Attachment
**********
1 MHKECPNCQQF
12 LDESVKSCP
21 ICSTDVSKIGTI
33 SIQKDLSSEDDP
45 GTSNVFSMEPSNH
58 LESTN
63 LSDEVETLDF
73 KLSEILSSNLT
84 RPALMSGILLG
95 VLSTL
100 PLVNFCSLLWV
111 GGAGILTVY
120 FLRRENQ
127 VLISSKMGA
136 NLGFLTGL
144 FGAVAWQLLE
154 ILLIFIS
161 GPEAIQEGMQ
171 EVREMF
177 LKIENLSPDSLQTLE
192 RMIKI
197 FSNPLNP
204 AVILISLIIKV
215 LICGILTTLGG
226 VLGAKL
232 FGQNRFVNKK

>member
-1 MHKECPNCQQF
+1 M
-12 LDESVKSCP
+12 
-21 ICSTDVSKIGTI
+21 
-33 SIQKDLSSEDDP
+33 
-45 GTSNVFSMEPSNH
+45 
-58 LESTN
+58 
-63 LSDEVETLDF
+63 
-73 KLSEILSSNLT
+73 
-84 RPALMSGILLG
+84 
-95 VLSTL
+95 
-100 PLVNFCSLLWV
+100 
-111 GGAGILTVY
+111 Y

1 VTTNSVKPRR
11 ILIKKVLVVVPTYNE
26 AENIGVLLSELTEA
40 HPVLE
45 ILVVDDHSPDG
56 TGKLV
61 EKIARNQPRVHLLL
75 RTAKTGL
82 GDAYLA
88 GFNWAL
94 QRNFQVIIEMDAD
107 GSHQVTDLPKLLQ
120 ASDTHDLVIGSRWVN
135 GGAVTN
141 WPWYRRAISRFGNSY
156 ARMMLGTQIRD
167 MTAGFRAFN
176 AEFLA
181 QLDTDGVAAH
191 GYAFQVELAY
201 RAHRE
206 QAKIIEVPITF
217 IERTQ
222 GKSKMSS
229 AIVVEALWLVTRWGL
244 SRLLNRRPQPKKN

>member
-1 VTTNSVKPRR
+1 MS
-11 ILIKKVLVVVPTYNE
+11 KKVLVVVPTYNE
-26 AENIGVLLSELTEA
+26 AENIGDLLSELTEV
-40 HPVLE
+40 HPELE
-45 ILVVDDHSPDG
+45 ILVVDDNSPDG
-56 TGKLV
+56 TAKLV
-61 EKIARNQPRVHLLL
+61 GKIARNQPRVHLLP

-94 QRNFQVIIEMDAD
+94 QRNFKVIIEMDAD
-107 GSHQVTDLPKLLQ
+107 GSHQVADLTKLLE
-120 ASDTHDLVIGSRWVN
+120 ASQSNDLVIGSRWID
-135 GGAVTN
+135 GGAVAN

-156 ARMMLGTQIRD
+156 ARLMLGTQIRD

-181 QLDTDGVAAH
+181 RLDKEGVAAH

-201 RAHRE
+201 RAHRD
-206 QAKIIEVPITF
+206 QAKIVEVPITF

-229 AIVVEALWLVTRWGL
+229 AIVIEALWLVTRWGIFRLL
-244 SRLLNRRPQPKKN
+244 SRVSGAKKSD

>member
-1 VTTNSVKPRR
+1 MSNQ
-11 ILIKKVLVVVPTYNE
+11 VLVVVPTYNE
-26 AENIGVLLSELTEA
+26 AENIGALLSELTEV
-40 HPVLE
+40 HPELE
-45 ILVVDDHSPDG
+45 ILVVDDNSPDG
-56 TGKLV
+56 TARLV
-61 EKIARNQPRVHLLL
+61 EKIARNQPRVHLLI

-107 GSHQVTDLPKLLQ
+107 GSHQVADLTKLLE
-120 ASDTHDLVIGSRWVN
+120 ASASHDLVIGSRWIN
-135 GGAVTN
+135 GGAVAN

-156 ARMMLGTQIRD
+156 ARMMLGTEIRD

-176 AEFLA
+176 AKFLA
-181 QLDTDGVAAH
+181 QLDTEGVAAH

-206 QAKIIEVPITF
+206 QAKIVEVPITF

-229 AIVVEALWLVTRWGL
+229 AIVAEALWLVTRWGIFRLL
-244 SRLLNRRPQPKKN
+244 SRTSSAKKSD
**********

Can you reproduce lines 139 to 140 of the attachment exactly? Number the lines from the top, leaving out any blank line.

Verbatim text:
+181 QLDTEGVAAH

-206 QAKIIEVPITF